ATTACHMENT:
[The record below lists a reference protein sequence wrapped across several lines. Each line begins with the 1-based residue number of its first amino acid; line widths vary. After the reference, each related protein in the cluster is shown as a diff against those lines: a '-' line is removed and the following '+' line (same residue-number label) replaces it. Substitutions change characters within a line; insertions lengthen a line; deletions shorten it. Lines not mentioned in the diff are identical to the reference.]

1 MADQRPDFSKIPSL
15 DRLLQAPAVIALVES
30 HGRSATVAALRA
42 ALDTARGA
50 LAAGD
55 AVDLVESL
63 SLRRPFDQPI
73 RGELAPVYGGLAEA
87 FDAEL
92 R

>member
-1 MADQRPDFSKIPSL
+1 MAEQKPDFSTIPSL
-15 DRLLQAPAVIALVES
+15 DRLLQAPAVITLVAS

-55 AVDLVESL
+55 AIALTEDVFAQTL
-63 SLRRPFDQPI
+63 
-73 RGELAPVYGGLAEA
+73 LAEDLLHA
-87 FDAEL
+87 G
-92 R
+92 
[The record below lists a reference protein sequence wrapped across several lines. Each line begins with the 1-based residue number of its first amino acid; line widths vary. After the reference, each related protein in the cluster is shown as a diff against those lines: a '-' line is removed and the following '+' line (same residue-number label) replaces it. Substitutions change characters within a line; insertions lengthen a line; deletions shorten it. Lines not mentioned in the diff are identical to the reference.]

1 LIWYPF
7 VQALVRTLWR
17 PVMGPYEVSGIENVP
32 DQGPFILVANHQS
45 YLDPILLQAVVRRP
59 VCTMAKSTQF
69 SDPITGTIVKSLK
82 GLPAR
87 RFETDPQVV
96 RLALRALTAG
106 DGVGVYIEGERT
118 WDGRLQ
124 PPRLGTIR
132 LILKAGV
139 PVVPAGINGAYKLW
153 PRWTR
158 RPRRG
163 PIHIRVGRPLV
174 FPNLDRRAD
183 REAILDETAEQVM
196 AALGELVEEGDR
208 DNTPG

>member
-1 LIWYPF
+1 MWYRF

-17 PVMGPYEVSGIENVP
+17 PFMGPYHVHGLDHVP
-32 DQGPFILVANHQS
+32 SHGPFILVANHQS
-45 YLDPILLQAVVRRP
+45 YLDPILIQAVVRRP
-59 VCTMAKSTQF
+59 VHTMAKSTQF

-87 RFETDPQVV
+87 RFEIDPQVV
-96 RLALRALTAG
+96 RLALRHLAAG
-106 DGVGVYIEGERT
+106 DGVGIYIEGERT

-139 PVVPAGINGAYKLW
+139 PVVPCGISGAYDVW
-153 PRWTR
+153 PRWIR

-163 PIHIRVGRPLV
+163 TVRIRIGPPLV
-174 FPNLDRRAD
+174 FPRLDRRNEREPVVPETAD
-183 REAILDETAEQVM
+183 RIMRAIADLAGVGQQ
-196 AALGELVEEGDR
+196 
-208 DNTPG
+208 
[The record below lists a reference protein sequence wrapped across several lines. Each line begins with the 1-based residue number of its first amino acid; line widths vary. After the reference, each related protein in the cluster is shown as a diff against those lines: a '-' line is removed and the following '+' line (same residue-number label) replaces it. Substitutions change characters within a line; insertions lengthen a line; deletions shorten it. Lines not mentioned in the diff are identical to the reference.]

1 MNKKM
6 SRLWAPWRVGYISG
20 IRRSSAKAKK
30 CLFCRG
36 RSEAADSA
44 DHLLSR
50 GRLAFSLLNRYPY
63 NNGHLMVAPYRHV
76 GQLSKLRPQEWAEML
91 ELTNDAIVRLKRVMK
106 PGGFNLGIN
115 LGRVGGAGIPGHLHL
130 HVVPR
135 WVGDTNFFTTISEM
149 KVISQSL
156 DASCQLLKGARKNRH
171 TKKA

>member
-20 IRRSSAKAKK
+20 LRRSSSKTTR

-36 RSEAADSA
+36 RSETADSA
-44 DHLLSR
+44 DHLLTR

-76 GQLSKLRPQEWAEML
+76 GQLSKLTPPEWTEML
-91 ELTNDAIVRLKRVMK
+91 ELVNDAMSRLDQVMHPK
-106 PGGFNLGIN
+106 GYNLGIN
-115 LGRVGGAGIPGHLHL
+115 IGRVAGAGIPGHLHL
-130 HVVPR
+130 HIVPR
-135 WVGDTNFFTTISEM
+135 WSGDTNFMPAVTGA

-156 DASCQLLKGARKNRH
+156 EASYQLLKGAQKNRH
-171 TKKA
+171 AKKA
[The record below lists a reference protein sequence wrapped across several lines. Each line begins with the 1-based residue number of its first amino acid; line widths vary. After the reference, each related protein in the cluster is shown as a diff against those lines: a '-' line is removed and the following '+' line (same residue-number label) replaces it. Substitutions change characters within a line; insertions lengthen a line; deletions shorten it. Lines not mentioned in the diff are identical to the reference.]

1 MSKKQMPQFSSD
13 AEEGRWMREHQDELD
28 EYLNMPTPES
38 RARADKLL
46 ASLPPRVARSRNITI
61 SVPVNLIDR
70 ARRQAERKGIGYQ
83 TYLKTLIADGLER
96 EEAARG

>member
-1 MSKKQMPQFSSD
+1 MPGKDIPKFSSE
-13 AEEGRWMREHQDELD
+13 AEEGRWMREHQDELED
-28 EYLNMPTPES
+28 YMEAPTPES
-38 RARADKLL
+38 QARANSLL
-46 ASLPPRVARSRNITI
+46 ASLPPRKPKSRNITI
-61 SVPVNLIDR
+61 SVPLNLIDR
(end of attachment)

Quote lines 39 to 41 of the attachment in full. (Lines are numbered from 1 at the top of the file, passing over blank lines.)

118 WDGRLQ
124 PPRLGTIR
132 LILKAGV